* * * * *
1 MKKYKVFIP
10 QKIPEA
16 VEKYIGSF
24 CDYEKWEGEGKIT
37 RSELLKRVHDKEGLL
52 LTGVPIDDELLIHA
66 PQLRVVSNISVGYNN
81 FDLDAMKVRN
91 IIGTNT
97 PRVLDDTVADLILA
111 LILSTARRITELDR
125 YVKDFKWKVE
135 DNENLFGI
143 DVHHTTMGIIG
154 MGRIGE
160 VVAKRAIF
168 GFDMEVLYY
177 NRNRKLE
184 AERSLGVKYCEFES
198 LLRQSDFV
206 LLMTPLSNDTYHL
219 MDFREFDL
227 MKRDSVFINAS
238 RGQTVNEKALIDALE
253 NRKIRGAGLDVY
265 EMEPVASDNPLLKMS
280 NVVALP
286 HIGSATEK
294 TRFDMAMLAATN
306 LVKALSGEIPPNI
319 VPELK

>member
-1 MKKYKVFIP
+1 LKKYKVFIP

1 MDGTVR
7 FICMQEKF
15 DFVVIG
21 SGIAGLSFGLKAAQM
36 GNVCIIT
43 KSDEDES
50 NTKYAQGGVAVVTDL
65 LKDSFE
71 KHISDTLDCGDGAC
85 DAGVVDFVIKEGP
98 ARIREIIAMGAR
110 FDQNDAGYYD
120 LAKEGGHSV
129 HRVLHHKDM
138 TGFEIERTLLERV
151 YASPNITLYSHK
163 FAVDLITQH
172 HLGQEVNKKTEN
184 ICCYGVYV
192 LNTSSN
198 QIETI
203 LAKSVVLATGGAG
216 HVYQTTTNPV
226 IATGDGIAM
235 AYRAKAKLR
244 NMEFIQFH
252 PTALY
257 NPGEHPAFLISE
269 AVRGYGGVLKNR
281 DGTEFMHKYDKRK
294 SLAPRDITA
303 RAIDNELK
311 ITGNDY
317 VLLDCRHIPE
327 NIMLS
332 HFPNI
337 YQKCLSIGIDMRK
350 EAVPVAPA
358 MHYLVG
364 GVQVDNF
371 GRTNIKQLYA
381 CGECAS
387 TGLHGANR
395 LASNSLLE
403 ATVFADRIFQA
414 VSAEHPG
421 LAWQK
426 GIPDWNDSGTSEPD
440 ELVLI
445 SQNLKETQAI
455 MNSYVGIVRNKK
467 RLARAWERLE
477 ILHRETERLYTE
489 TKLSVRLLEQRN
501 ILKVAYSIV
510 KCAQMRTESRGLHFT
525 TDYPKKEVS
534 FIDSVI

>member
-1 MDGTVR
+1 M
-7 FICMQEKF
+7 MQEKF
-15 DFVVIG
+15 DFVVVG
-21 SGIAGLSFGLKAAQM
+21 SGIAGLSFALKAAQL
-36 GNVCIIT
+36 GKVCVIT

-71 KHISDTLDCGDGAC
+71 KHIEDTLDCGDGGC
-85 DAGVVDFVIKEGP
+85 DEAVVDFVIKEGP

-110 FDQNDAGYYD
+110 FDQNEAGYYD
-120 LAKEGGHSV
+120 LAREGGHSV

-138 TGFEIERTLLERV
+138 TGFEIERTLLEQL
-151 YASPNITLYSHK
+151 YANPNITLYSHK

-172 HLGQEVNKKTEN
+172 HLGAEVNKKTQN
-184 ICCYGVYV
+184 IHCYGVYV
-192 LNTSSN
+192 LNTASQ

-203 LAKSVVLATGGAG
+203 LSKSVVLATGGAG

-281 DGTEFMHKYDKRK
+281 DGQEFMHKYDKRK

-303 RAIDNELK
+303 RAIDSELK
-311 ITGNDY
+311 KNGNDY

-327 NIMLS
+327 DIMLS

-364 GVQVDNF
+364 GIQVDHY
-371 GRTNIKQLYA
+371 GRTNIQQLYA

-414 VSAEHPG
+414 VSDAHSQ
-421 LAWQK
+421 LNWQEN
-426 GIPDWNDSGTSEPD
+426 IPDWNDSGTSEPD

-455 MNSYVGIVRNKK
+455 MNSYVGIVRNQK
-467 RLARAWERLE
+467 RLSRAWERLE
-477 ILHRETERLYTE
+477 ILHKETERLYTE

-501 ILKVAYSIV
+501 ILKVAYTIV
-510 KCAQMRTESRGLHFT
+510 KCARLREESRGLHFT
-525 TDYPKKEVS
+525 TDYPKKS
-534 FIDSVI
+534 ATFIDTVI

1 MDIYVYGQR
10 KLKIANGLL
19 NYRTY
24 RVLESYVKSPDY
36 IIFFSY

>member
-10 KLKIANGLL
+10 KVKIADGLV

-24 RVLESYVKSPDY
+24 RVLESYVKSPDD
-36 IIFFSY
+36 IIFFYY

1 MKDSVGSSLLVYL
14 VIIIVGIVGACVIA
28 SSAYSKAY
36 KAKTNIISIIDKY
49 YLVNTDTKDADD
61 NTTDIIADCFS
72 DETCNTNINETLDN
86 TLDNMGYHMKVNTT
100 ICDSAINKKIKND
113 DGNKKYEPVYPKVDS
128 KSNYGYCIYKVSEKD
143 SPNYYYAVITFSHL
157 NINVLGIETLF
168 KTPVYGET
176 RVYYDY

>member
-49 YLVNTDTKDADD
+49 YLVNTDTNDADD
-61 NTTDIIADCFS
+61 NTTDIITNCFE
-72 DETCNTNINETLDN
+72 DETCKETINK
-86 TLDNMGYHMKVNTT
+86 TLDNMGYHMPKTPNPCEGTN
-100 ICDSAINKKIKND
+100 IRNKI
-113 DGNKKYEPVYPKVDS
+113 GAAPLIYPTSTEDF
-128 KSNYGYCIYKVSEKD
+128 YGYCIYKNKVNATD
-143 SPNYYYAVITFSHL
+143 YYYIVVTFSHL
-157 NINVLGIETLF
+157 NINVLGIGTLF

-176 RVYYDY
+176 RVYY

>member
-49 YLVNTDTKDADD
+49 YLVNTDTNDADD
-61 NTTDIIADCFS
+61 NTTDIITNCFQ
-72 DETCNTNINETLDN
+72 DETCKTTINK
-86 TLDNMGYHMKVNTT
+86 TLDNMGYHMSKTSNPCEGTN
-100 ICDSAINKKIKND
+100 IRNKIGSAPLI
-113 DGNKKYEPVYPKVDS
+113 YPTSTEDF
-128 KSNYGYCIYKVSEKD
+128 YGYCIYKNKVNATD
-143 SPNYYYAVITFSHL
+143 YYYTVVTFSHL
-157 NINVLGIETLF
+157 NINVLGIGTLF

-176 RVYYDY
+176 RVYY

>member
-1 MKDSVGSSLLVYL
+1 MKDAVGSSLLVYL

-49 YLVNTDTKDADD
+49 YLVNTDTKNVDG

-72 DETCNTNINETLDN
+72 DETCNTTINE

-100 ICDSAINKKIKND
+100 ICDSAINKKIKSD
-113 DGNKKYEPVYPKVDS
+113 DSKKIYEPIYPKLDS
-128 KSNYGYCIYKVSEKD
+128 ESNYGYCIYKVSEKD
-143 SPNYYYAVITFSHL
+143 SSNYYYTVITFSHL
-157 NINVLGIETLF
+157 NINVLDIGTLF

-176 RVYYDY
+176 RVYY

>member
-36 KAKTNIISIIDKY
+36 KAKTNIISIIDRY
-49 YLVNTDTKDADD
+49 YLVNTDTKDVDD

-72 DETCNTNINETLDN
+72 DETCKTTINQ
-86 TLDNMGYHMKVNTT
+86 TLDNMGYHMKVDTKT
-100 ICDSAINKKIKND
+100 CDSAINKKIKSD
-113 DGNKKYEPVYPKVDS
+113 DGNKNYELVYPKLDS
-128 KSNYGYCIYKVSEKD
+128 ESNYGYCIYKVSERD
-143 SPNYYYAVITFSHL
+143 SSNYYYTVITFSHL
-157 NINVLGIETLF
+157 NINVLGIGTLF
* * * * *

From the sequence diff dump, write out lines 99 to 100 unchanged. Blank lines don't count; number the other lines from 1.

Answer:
+15 DFVVVG
-21 SGIAGLSFGLKAAQM